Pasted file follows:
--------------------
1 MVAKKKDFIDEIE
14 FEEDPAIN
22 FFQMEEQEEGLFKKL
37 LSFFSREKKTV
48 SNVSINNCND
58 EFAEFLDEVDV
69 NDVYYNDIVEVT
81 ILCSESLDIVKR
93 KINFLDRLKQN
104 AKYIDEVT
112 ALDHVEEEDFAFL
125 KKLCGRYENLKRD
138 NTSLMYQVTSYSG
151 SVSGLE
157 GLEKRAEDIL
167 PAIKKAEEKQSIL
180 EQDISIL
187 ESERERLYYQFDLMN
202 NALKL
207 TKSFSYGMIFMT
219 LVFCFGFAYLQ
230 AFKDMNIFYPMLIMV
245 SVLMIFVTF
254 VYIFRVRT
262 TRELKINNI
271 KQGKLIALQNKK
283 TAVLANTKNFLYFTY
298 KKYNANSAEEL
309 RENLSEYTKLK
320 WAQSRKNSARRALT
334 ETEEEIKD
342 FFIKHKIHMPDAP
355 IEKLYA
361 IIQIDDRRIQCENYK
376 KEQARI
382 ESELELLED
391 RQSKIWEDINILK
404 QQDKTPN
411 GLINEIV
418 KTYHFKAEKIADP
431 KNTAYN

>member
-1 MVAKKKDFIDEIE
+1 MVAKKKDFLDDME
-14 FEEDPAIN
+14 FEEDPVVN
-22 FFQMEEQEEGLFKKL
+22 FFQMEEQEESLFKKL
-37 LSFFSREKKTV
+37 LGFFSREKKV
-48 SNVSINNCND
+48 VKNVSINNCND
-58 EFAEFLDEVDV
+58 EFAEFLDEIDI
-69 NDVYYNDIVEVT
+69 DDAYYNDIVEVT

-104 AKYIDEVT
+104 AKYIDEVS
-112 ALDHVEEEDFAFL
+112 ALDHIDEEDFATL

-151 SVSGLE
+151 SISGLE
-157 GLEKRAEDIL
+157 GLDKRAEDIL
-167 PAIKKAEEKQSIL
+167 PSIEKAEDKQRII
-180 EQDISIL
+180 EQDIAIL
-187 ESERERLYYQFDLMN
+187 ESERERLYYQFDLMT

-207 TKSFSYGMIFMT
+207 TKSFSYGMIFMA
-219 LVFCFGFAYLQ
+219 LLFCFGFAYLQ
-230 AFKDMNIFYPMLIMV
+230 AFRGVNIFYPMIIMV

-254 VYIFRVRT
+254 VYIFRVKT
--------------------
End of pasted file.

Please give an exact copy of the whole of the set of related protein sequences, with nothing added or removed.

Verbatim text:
1 MVAKKKDFIDEIE
14 FEEDPAIN
22 FFQMEEQEEGLFKKL
37 LSFFSREKKTV
48 SNVSINNCND
58 EFAEFLDEVDV
69 NDVYYNDIVEVT
81 ILCSESLDIVKR
93 KINFLDRLKQN
104 AKYIDEVT
112 ALDHVEEEDFAFL
125 KKLCGRYENLKRD
138 NTSLMYQVTSYSG
151 SVSGLE
157 GLEKRAEDIL
167 PAIKKAEEKQSIL
180 EQDISIL
187 ESERERLYYQFDLMN
202 NALKL
207 TKSFSYGMIFMT
219 LVFCFGFAYLQ
230 AFKDMNIFYPMLIMV
245 SVLMIFVTF
254 VYIFRVRT
262 TRELKINNI
271 KQGKLIALQNKK
283 TAVLANTKNFLYFTY
298 KKYNANSAEEL
309 RENLSEYTKLK
320 WAQSRKNSARRALT
334 ETEEEIKD
342 FFIKHKIHMPDAP
355 IEKLYA
361 IIQIDDRRIQCENYK
376 KEQARI
382 ESELELLED
391 RQSKIWEDINILK
404 QQDKTPN
411 GLINEIV
418 KTYHFKAEKIADP
431 KNTAYN

>member
-1 MVAKKKDFIDEIE
+1 MVAKKKDFLDDME
-14 FEEDPAIN
+14 FEEDPVVN
-22 FFQMEEQEEGLFKKL
+22 FFQMEEQEESLFKKL
-37 LSFFSREKKTV
+37 LGFFSREKKV
-48 SNVSINNCND
+48 VKNVSINNCND
-58 EFAEFLDEVDV
+58 EFAEFLDEIDI
-69 NDVYYNDIVEVT
+69 DDAYYNDIVEVT

-104 AKYIDEVT
+104 AKYIDEVS
-112 ALDHVEEEDFAFL
+112 ALDHIDEEDFATL

-151 SVSGLE
+151 SISGLE
-157 GLEKRAEDIL
+157 GLDKRAEDIL
-167 PAIKKAEEKQSIL
+167 PSIEKAEDKQRII
-180 EQDISIL
+180 EQDIAIL
-187 ESERERLYYQFDLMN
+187 ESERERLYYQFDLMT

-207 TKSFSYGMIFMT
+207 TKSFSYGMIFMA
-219 LVFCFGFAYLQ
+219 LLFCFGFAYLQ
-230 AFKDMNIFYPMLIMV
+230 AFRGVNIFYPMIIMV

-254 VYIFRVRT
+254 VYIFRVKT